Wednesday, August 18, 2010

The Day My Doctor Died

I did not know he was gone

as I harvested seeds from

spent love-in-a mist

and worried

that the size of my family

increased the chances exponentially

for injury and death.

The day before a woman,

whom I hardly knew, grasped my arm

with hopeful fingers

when told I had 14 grandkids.

“Do you have a favorite?”

she asked. “Yes,” I demurred,

“ but the favored one

changes frequently.”

She parried,

“My favorite is in coma.”

The day my doctor died,

I sat on a rolling yard caddy

plucking dried seed pods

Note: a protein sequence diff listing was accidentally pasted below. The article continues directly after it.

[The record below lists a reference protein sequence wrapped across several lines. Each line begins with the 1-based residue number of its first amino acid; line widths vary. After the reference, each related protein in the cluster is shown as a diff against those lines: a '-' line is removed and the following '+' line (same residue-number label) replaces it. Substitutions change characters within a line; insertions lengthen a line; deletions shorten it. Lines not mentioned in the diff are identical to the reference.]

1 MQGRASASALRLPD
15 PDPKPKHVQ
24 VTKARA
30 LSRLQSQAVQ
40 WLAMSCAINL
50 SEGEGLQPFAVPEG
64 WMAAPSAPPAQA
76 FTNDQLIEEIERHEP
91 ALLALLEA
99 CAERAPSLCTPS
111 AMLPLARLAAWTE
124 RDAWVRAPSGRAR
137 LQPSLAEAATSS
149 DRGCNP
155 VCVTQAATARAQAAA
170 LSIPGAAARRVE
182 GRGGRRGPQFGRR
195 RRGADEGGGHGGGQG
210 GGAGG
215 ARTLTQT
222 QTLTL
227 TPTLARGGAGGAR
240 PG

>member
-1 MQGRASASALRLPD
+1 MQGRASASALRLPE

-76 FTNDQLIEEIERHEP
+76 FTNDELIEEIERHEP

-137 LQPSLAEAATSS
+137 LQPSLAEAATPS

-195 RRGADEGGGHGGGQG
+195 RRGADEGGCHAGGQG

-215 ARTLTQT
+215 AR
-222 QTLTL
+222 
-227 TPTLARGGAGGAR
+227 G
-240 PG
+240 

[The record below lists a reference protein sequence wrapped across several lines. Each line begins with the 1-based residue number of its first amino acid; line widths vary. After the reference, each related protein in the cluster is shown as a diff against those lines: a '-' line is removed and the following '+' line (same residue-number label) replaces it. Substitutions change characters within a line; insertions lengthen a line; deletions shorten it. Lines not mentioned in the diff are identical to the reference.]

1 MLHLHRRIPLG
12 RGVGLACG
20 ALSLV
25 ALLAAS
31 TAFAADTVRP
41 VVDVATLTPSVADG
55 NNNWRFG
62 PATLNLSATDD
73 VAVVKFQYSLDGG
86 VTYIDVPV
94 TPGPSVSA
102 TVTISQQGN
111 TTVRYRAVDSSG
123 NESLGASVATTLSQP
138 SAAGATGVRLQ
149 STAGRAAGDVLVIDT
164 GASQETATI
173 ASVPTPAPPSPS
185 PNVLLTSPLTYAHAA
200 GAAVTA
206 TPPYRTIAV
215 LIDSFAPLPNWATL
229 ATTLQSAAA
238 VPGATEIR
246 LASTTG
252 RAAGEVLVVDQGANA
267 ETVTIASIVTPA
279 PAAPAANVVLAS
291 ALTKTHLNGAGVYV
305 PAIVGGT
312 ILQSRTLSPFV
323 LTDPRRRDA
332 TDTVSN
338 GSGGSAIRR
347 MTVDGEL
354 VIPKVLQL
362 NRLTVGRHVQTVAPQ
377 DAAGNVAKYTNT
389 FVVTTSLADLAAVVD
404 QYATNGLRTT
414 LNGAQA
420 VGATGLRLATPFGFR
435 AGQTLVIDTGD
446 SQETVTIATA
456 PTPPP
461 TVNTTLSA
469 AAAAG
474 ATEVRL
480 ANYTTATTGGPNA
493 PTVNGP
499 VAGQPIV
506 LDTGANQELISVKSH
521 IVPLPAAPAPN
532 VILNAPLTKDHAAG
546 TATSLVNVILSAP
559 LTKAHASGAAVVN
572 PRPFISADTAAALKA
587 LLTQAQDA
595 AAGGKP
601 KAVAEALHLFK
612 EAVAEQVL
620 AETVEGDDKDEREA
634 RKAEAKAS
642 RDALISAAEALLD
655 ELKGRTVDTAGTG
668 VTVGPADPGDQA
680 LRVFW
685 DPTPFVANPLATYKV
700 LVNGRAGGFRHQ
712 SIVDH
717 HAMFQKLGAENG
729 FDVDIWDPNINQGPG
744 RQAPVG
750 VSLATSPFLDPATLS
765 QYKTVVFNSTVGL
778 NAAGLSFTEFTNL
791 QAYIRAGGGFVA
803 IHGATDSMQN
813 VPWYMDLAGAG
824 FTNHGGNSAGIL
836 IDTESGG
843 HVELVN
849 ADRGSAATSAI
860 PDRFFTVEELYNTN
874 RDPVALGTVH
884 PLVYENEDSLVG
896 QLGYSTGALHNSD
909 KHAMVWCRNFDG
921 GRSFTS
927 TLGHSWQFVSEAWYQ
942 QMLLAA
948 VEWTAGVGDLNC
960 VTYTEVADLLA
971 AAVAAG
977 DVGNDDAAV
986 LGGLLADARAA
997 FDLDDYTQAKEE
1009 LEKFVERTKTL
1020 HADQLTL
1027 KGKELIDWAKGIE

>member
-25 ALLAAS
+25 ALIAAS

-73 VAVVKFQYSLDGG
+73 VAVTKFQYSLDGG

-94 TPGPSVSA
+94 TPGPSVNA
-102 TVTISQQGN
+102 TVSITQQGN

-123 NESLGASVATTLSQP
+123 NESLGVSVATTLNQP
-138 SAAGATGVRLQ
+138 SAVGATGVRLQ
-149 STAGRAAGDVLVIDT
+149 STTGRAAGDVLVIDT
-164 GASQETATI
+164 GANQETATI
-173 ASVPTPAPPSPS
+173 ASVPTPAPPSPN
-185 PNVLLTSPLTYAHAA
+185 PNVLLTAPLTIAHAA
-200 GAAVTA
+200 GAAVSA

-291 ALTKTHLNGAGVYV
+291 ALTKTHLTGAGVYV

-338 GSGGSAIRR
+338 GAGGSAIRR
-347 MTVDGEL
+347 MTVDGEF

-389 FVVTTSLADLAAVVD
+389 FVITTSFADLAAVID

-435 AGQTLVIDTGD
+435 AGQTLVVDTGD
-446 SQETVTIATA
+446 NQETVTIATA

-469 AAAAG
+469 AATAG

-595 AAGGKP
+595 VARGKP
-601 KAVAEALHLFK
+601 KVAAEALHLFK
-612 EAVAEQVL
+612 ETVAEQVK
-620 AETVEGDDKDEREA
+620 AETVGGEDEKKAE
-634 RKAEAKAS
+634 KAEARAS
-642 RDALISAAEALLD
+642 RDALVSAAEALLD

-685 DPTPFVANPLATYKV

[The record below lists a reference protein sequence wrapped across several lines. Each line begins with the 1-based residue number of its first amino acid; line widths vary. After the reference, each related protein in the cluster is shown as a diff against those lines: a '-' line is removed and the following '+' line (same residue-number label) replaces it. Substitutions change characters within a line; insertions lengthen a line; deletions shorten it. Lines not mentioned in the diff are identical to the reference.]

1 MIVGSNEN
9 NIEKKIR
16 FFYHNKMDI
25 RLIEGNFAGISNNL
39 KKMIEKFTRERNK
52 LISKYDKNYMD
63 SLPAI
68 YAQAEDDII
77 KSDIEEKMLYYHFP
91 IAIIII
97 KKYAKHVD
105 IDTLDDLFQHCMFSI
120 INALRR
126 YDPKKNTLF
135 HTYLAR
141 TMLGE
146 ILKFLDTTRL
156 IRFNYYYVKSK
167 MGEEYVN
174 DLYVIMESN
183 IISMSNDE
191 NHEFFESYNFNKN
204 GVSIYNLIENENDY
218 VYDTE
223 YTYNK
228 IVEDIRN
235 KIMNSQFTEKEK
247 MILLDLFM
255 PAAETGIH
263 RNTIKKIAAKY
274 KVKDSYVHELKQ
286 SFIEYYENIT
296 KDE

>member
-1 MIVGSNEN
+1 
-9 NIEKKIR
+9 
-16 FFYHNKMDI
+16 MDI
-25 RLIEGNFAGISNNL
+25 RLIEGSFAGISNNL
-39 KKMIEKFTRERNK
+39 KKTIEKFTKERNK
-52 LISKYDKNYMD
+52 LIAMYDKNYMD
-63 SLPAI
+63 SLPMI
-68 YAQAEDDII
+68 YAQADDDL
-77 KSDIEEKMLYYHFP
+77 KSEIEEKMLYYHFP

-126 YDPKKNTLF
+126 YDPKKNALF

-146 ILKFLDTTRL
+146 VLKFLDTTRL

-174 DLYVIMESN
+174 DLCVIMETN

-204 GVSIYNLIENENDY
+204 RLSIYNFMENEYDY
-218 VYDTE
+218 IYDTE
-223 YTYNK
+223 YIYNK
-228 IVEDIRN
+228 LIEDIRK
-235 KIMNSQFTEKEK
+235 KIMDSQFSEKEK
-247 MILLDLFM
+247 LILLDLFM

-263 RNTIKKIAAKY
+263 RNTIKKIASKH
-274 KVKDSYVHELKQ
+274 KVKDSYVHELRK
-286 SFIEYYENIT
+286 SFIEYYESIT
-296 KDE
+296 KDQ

crushing their bulbous heads

releasing tiny black seeds

into a Cool Whip container

and imagined my loved ones

hurt or dying.

On the other side of town,

the man who had tended all our family ills:

pneumonia and earaches,

rashes and whopping cough,

broken arms and broken leg,

retained placenta,

morbid staph infection,

congestive heart failure,

had died in his sleep.

He had caught our babies,

and told us in a gentle, measured cadence,

“You need to prepare for your mother’s death.”

The day my doctor died,

I collected seeds to sow.

A hot August breeze rushed

about my bare shoulders.

A plastic tub sat at my feet

filled with seeds and crumbled pods,

the fruit of delicate spring flowers,

the propagation of countless

tender encounters.

1 comment:

Jennie Lou said...

A tearful thank you for writing this.